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My Tiny House Saved Me From Financial Disaster

why-youre-broke-tiny-house

I’ve been back and forth on writing this post for a long time, 5 months in fact.  Baked into this story is a fair bit of embarrassment. But in the end, I know that many people out there have been put in similarly compromising positions and this might be helpful.

This is the story of the worst financial disaster of my life.  The story starts with me working with an accountant for the first time in my life.  I’ve always done my own taxes, but things have gotten very complicated now with owning multiple businesses, a small army of contractors, etc.  I earn very little from this website, it’s my other ventures that bring in most of my income.

Tragedy Strikes:

I had submitted everything to my accountant way ahead of time and he had informed me that my taxes for the year would be around $3,000.  Not great, but as a self employed person you usually get pretty slammed with taxes.  From there I made a lot of decisions about spending, planning and budgeting for the next year.  I was feeling really good.

Then I got the bad news in a phone call….   “Ryan I’m so sorry, we made a mistake with your taxes, you don’t owe $3,000, you actually owe, $30,000 in taxes.  We made a decimal mistake”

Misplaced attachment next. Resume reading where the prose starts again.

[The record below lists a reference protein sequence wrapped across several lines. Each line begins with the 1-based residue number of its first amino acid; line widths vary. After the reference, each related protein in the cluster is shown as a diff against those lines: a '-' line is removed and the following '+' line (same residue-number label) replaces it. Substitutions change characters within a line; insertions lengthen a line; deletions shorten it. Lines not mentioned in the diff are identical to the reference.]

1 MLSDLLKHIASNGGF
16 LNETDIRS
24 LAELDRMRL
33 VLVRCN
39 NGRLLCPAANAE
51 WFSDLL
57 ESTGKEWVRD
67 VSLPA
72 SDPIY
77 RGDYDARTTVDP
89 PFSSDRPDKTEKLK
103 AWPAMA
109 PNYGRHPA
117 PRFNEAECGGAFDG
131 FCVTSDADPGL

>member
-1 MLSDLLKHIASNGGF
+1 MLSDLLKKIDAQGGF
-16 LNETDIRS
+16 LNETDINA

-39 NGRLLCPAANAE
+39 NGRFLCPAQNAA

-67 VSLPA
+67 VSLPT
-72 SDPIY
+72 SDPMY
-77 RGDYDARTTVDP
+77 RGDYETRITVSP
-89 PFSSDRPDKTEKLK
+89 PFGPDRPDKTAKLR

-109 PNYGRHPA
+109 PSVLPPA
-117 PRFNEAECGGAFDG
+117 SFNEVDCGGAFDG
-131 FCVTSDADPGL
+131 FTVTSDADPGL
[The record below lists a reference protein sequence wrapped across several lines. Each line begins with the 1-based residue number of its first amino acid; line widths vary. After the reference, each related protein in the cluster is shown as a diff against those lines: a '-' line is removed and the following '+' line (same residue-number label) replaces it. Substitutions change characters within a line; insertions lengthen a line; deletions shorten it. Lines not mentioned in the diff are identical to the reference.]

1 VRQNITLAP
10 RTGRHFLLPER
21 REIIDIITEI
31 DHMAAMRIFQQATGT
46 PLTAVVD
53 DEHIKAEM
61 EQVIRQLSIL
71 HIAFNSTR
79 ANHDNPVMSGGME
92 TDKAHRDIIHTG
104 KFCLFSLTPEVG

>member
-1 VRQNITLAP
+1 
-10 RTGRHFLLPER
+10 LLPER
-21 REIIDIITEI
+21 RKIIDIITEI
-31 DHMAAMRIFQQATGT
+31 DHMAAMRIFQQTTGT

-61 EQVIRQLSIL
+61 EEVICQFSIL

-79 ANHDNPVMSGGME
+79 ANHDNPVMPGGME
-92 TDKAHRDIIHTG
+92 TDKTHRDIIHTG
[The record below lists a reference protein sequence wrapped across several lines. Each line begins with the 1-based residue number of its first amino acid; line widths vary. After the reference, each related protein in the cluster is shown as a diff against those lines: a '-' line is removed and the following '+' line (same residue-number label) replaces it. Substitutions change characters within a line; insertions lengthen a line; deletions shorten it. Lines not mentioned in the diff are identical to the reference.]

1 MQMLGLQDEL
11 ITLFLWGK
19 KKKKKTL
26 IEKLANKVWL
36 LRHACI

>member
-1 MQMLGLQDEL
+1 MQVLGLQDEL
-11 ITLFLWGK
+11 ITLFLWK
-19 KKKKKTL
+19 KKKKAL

I was at a total loss for words.  I was sick to my stomach. I felt hopeless.

I eventually calmed down and started to think.  This was a problem, a problem that had a solution.  It was a budget that needed to tighten the belt in a way that I had never done before.  So I broke out my computer and started a spreadsheet that allowed me to fully understand what I owed and when.

Identifying two important facts:

1. I needed to come up with a lot of cash, which I now had a real world number for

2. I also understood that timing was going to be a huge factor.

The name of the game for me was to earn more income while I timed very precisely spending to meet all my commitments.  Certain bills weren’t due for several months and my taxes weren’t due for about two months because I had done them so early.  Each time I paid a bill I had to quickly ramp my account back up in a perfect way so that I could be on point for the next bill.  This meant that there were times I’d be close to zero, but it would be part of the plan.